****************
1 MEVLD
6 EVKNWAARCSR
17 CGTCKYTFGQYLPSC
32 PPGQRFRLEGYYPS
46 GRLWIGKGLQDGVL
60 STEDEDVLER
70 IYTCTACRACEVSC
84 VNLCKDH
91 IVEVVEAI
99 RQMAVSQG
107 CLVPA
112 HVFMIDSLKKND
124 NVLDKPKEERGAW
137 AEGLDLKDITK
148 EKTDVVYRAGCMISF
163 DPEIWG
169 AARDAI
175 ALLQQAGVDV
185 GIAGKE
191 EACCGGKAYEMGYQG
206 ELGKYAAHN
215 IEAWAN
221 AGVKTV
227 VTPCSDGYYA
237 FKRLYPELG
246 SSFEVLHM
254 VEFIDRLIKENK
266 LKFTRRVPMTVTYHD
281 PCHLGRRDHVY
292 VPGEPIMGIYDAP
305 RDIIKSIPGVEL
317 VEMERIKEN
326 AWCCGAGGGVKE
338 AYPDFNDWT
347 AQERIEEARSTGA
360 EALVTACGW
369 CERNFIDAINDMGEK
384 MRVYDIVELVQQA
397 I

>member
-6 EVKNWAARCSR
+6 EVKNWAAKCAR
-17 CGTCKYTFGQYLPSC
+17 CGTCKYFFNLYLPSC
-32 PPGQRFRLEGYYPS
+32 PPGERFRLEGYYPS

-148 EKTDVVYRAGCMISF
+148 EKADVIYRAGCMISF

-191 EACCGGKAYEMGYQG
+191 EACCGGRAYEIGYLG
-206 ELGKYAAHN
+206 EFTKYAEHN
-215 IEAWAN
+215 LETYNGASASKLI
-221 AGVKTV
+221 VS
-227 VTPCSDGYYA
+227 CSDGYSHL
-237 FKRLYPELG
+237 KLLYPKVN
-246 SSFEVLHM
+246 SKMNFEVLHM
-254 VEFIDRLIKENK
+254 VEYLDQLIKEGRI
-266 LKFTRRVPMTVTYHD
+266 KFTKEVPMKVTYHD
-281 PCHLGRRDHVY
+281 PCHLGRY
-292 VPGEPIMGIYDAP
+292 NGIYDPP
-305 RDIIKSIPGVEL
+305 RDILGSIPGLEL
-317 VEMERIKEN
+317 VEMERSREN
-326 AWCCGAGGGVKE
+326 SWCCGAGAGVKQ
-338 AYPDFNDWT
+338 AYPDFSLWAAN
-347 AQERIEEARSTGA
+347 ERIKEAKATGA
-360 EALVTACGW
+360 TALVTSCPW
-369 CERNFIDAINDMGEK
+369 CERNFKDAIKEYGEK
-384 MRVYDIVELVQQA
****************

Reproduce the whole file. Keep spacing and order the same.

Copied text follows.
1 MEVLD
6 EVKNWAARCSR
17 CGTCKYTFGQYLPSC
32 PPGQRFRLEGYYPS
46 GRLWIGKGLQDGVL
60 STEDEDVLER
70 IYTCTACRACEVSC
84 VNLCKDH
91 IVEVVEAI
99 RQMAVSQG
107 CLVPA
112 HVFMIDSLKKND
124 NVLDKPKEERGAW
137 AEGLDLKDITK
148 EKTDVVYRAGCMISF
163 DPEIWG
169 AARDAI
175 ALLQQAGVDV
185 GIAGKE
191 EACCGGKAYEMGYQG
206 ELGKYAAHN
215 IEAWAN
221 AGVKTV
227 VTPCSDGYYA
237 FKRLYPELG
246 SSFEVLHM
254 VEFIDRLIKENK
266 LKFTRRVPMTVTYHD
281 PCHLGRRDHVY
292 VPGEPIMGIYDAP
305 RDIIKSIPGVEL
317 VEMERIKEN
326 AWCCGAGGGVKE
338 AYPDFNDWT
347 AQERIEEARSTGA
360 EALVTACGW
369 CERNFIDAINDMGEK
384 MRVYDIVELVQQA
397 I

>member
-6 EVKNWAARCSR
+6 EVKNWAAKCAR
-17 CGTCKYTFGQYLPSC
+17 CGTCKYFFNLYLPSC
-32 PPGQRFRLEGYYPS
+32 PPGERFRLEGYYPS

-148 EKTDVVYRAGCMISF
+148 EKADVIYRAGCMISF

-191 EACCGGKAYEMGYQG
+191 EACCGGRAYEIGYLG
-206 ELGKYAAHN
+206 EFTKYAEHN
-215 IEAWAN
+215 LETYNGASASKLI
-221 AGVKTV
+221 VS
-227 VTPCSDGYYA
+227 CSDGYSHL
-237 FKRLYPELG
+237 KLLYPKVN
-246 SSFEVLHM
+246 SKMNFEVLHM
-254 VEFIDRLIKENK
+254 VEYLDQLIKEGRI
-266 LKFTRRVPMTVTYHD
+266 KFTKEVPMKVTYHD
-281 PCHLGRRDHVY
+281 PCHLGRY
-292 VPGEPIMGIYDAP
+292 NGIYDPP
-305 RDIIKSIPGVEL
+305 RDILGSIPGLEL
-317 VEMERIKEN
+317 VEMERSREN
-326 AWCCGAGGGVKE
+326 SWCCGAGAGVKQ
-338 AYPDFNDWT
+338 AYPDFSLWAAN
-347 AQERIEEARSTGA
+347 ERIKEAKATGA
-360 EALVTACGW
+360 TALVTSCPW
-369 CERNFIDAINDMGEK
+369 CERNFKDAIKEYGEK
-384 MRVYDIVELVQQA